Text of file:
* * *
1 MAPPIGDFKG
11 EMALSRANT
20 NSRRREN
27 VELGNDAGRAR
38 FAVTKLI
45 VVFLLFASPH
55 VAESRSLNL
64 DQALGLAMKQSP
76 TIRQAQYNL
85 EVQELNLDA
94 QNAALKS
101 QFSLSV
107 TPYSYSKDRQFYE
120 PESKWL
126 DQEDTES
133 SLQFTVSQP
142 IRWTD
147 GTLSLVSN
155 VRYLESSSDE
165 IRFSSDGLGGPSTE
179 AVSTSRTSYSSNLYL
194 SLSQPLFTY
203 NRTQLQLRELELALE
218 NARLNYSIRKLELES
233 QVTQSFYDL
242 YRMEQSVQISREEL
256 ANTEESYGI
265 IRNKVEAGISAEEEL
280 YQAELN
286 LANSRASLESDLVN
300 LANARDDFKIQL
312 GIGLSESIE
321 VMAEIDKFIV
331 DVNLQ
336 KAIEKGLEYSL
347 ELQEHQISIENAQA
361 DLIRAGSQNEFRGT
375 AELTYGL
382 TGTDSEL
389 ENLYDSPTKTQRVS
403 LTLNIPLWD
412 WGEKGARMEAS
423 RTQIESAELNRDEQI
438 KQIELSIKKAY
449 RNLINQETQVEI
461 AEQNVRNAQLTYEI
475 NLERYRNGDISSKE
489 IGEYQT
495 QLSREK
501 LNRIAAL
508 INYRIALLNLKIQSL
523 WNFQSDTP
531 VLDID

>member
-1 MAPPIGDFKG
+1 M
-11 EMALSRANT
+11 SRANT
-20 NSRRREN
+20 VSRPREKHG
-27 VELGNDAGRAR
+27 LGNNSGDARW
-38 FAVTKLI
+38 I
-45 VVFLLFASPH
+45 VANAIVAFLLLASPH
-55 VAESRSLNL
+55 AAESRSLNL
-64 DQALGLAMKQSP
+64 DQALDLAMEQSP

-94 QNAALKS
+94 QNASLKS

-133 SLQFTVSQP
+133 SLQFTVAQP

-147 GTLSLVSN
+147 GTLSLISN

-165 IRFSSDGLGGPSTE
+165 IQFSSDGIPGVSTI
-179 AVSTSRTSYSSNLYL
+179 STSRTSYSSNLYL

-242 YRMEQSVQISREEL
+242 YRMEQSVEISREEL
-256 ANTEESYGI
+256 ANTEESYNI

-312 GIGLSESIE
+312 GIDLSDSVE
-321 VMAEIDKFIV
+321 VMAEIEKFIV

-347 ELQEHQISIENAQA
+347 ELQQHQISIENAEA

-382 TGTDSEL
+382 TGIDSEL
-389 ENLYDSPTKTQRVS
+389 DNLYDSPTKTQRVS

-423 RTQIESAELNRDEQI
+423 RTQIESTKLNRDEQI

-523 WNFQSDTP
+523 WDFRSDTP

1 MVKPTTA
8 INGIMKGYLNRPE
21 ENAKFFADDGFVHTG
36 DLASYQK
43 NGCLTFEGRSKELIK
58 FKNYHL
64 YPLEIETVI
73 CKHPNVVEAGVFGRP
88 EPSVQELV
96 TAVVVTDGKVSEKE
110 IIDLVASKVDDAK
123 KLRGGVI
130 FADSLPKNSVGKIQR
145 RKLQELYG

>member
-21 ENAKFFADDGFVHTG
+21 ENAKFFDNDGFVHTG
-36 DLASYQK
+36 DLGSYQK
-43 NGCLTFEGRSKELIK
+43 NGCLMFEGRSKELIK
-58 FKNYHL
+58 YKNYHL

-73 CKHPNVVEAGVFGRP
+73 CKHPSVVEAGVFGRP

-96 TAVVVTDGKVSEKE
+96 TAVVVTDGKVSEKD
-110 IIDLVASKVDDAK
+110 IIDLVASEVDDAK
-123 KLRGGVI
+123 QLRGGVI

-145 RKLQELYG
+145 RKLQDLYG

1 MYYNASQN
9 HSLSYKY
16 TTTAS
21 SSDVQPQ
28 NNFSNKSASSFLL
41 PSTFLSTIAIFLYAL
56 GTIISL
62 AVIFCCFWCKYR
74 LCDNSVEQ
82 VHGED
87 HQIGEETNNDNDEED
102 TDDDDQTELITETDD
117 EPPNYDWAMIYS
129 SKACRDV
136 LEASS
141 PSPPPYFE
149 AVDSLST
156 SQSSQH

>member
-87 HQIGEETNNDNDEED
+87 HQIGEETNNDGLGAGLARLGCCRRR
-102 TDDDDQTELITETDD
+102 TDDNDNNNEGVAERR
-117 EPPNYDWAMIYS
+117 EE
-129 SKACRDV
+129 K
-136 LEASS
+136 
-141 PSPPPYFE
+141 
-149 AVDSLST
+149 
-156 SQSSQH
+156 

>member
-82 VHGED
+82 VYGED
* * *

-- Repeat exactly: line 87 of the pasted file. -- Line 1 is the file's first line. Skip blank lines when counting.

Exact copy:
-321 VMAEIDKFIV